Ask people who are close to me and they will tell you that I’m not real crazy about social media, especially Facebook. I actually have a real disdain for it all.
I really don’t see the lure of posting the personal junk that many people do on a routine basis. At times, the postings are harmful, distasteful, demoralizing, bizarre, crazy, and often lack overall decency. They make me wonder if the subjects dishing out the posts are mentally stable or not.
Facebook posts are often disgraceful and go off the charts in the negative way on the moral compass.
I have seen firsthand some of the garbage people place on Facebook and wonder how shallow of lives these people lead by calling attention to the things they do.
I don’t need to know every specific details of what is happening in their lives. It goes into my category of
This past weekend the ultimate betrayal of Facebook was committed when a man in Cleveland killed an elderly man in a horrifying Easter afternoon attack - that was brazenly broadcast live on Facebook.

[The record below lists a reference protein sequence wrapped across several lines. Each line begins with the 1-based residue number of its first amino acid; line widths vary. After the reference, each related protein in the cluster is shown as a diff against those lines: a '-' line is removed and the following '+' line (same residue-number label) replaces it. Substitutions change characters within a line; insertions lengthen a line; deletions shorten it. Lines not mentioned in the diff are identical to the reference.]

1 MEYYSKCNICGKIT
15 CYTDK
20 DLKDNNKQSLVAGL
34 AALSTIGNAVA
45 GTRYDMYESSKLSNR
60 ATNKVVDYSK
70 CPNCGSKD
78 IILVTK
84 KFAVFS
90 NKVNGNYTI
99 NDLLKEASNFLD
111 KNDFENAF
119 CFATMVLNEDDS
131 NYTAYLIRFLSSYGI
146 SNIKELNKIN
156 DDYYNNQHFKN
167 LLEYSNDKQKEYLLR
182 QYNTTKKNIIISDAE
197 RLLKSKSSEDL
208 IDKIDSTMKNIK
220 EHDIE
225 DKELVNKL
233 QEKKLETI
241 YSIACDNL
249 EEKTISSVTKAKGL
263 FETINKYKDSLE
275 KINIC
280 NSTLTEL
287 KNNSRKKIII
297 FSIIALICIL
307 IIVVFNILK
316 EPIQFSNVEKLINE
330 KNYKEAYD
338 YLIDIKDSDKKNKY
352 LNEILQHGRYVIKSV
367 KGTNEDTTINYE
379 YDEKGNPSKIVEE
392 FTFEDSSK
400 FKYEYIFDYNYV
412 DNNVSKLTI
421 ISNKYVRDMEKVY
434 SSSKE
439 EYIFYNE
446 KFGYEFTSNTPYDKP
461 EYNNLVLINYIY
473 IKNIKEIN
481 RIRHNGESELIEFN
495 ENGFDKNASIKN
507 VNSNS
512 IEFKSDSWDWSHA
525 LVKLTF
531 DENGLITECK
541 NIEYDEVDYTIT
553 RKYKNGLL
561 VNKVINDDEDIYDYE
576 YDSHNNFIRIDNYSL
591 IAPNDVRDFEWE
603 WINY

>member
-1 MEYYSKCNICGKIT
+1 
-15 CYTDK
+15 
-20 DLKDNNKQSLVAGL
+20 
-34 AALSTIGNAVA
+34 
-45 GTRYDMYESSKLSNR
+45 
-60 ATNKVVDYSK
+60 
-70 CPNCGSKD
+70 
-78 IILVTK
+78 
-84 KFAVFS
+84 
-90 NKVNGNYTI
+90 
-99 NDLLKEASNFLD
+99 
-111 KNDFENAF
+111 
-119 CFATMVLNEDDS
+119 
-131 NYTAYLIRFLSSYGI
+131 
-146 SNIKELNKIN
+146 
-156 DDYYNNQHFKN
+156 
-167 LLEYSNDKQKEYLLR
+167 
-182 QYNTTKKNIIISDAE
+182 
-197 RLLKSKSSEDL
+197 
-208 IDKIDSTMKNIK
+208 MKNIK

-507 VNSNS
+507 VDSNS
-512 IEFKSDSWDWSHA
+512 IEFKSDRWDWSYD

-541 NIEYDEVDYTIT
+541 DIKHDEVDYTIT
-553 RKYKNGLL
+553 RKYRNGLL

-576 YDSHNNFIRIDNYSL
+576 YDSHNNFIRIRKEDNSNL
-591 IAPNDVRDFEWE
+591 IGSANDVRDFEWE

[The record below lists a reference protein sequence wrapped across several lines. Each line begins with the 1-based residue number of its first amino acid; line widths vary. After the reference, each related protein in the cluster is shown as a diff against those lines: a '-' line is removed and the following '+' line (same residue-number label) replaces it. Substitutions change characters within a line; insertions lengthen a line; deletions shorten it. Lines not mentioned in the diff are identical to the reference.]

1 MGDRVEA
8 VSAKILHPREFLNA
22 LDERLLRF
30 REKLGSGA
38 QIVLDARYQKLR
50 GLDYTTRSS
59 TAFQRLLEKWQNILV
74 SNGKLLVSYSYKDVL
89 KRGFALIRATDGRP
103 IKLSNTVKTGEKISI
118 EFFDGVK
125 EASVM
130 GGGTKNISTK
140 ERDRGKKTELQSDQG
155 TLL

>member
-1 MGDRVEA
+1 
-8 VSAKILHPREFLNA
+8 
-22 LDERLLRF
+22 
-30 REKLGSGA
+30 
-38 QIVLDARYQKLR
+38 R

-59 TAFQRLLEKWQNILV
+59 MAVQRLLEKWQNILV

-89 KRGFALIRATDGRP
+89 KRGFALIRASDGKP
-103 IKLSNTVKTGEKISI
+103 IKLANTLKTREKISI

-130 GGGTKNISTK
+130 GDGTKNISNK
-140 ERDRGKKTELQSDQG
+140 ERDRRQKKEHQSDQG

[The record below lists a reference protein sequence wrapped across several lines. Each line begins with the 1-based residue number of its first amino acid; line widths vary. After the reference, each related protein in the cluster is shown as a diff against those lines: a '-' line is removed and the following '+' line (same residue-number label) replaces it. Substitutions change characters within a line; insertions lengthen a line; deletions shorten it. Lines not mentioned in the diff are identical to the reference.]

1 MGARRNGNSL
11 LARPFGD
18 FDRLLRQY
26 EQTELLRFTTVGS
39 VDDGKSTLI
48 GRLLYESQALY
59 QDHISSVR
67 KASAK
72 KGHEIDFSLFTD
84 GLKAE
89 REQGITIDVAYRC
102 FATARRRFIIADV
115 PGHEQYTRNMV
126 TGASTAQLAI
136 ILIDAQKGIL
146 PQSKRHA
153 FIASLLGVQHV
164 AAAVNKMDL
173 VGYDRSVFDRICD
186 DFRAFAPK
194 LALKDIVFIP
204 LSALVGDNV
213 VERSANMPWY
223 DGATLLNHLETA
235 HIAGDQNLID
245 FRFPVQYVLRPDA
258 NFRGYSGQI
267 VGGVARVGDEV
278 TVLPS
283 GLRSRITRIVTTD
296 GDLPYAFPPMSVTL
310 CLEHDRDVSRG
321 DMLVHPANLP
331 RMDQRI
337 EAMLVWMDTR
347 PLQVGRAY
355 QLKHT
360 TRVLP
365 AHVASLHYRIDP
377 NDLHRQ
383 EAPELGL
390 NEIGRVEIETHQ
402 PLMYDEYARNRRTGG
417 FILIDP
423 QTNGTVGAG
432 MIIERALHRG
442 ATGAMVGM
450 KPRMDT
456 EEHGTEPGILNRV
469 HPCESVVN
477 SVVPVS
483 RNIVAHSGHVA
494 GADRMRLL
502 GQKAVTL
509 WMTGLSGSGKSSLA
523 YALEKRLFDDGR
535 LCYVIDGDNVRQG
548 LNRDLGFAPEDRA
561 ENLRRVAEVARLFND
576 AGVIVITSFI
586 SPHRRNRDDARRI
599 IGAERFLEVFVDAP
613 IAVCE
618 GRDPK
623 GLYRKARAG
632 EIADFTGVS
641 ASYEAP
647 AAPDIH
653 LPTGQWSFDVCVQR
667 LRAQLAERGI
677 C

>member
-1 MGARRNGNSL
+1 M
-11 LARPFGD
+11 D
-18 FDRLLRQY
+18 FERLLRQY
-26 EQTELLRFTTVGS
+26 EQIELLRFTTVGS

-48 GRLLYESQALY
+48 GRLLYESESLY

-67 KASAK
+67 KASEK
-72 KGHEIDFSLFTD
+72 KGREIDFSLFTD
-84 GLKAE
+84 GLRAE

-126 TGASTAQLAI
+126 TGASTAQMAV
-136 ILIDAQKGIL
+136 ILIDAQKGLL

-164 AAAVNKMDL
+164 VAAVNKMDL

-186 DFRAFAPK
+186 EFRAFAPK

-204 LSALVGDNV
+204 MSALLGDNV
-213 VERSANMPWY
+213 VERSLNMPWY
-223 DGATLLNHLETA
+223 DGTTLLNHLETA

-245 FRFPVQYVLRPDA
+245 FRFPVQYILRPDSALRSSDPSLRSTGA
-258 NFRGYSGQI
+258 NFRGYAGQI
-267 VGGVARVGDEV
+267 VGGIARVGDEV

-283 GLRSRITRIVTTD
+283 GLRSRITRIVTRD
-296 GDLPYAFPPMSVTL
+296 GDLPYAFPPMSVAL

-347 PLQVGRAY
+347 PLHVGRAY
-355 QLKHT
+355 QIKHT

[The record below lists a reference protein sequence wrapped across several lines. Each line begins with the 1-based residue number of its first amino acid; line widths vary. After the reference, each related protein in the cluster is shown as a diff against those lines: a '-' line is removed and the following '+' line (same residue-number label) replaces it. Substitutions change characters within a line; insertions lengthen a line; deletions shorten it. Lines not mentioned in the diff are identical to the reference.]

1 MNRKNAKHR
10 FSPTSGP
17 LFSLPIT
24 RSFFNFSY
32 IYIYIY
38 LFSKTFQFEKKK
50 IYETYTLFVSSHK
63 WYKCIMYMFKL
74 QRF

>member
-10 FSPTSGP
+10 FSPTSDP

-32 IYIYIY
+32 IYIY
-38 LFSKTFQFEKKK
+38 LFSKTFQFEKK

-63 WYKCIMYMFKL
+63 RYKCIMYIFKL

The video of the murder was captioned “Easter Day Slaughter” and posted for about three hours before being taken down. In the video, the suspect said he “snapped” over a woman.
Sadly, Sunday was not the first time Facebook Live has been used to broadcast violence or death. In January, four people in Chicago were arrested after they allegedly beat and taunted a mentally disabled man live on the social media site. Then in March, a 15-year-old Chicago girl was apparently sexually assaulted by five or six men or boys on Facebook Live, and none of the rough-ly 40 people who watched the live video reported it to police.
It even happened closer to home in the Twin Cities last year when a woman broad-cast the police shooting of her boyfriend.
This is what Facebook said after the Twin Cities killing went viral: “Live video allows us to see what’s happening in the world as it happens. Just as it gives us a window into the best moments in people’s lives, it can also let us bear witness to the worst. Live video can be a powerful took in a crisis - to document events or ask for help.”
With this most recent violent attack on Facebook, it has become apparent that something needs to be done to put an end to the non-sense floated through the social media airwaves. As much as I hate to put more on government’s hands, regulation obviously is go-ing to be needed to clean up Facebook’s act. There is no other way around it.
Facebook Live, which began about a year ago, is changing our world, and obviously not in a very good way. We have pretty much witnessed the full scope of humanity. People are getting this Facebook garbage often without any warning.